In a complaint* against Sargento Foods filed by Michael Reese (who has also brought a similar case against Dannon), plaintiff Brittany Stanton cites Consumer Reports survey data to support her claim that reasonable consumers would not expect cheese labeled ‘natural’ to use milk from cows likely fed genetically engineered feed and treated with the growth hormone rBST.
The case highlights a growing trend in food litigation to probe beyond ingredients detectable in finished products and look further down the supply chain at things such as incidental additives, processing aids, pesticide residues, genetically engineered feed, and animal rearing methods.
However, such lawsuits employ a ‘daisy-chained’ logic “unsupported by any authority,” argued Sargento in its September 1 motion to dismiss the lawsuit.
“Plaintiff does not and cannot allege that Sargento’s cheese contains GMOs or hormones and does not attempt to allege there is anything unnatural about the cheese or any of its ingredients beyond the manner in which some cows in the dairy industry in general may have allegedly been raised or fed.”
Where do regulators stand on ‘natural’ claims and GMO feed, animal rearing?
While new federal GMO labeling legislation (the details of which are being thrashed out by USDA) will not require GMO labeling on milk or meat from animals fed GM feed, the law does not make any reference to whether you can call such products ‘natural,’ however.
Nevertheless, the fact that the FDA is currently conducting a probe into the definition of ‘natural’ means that this lawsuit should be stayed under primary jurisdiction grounds (ie. this is a matter best left to the FDA), argued Sargento.
“The FDA is reviewing the very issues that lie at the heart of plaintiff’s claims.”
Natural cheese is a special category
More importantly, however, this is “not a typical natural labeling case,” added Sargento, noting that in the cheese market, consumers understand the phrase ‘natural cheese' to be a descriptor for a type of cheese (to differentiate it from 'processed cheese').
“Plaintiff hones in on the word ‘natural’ on Sargento’s labeling, but ignores both the context in which the word ‘natural’ appears, i.e., as part of the term ‘natural cheese,’ and that ‘natural cheese’ is a well-defined term in the dairy industry as recognized by federal agencies.
“The term ‘natural’ on Sargento’s packaging is not an adjective describing the quality of the product; instead, it is a proper noun defining what the cheese is (and distinguishing it from what it is not): natural cheese rather than processed cheese.”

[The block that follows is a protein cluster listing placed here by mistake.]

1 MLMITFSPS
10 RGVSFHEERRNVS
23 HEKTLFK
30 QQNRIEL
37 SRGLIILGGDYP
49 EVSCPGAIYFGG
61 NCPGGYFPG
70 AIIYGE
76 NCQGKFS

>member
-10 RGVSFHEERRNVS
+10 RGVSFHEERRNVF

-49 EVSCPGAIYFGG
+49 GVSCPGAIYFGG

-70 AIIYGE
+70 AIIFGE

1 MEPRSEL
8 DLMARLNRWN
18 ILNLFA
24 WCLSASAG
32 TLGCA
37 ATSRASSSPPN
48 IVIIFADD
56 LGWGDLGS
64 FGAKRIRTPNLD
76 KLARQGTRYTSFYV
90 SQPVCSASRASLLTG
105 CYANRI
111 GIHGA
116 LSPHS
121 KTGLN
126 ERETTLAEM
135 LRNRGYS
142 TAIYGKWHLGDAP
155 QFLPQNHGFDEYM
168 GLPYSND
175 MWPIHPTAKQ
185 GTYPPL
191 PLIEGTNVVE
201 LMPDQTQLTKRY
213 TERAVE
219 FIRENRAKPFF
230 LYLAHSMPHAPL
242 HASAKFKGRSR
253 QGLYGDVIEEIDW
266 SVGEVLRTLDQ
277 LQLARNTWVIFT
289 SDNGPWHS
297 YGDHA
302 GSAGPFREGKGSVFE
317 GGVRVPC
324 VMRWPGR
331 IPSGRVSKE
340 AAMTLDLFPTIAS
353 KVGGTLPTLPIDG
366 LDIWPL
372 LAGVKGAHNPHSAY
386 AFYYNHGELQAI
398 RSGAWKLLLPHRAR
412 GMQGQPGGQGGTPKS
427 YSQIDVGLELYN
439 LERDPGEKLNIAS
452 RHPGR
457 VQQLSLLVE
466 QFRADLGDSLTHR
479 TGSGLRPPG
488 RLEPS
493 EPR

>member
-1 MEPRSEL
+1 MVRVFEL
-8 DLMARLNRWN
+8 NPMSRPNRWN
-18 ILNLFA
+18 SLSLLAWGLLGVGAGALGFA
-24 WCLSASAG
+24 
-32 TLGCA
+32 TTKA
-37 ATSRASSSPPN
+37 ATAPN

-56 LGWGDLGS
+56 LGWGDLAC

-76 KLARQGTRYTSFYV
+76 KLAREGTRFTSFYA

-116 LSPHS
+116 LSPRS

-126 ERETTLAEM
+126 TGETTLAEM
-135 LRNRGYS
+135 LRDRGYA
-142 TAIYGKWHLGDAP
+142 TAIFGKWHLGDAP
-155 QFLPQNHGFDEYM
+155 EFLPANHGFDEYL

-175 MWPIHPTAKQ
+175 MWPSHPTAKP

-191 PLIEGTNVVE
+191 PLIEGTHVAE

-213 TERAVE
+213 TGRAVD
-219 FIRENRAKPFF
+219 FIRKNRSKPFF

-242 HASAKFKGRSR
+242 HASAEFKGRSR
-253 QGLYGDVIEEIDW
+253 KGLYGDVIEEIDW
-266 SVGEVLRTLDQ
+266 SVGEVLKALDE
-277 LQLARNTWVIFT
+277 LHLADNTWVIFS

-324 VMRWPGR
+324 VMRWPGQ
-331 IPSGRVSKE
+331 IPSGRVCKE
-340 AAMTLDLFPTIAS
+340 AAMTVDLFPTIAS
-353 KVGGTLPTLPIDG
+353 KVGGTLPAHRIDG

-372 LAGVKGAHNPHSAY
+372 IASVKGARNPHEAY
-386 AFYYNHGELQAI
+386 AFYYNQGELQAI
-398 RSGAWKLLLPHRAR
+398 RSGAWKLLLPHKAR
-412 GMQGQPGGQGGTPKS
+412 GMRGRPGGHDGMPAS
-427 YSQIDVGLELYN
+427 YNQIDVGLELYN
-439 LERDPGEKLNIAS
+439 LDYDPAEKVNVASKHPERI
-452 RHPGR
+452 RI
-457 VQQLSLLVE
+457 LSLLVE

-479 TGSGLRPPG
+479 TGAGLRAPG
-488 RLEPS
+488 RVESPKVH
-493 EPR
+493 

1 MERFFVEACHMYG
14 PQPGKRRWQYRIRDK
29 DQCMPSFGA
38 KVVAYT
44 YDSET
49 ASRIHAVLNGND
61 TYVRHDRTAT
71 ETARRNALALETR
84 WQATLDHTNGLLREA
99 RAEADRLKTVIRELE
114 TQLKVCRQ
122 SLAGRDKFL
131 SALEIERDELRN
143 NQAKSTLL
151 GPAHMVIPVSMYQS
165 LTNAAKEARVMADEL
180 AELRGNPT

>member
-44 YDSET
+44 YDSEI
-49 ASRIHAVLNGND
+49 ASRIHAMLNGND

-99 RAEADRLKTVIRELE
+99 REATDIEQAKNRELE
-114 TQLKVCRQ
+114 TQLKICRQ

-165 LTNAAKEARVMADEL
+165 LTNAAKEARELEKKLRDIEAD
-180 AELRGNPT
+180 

Will the FDA define natural?
The FDA invited public comment on 'natural' claims in 2015 but has said nothing since about when - or if - it plans to come up with a clear legal definition.
While some 'natural' lawsuits have been stayed on primary jurisdiction grounds following the FDA's call for comments, some courts have lifted stays or refused to grant them given that the FDA has not yet issued a final rule on the matter, and may ultimately choose not to come up with a legal definition.
*Brittany Stanton et al v. Sargento Foods, Inc. 3:17-cv-02881 filed in the northern district of California.
In its 1991 guidance, the FDA states that natural means “nothing artificial or synthetic . . . is included in, or has been added to,the product that would not normally be expected to be there,” but doesn't say whether certain production methods disqualify an ingredient from making ‘natural’ claims.
Indeed, the FDA explicitly noted in its 2015 call for commentsthat it did not consider production methods when it came up with the above guidance.
"When we established our policy concerning the use of the term 'natural,'... it was not intended to address food production methods, such as the use of genetic engineering or other forms of genetic modification, the use of pesticides, or the use of specific animal husbandry practices, nor did it explicitly address food processing or manufacturing methods, such as thermal technologies, pasteurization, or irradiation [bold emphasis added]."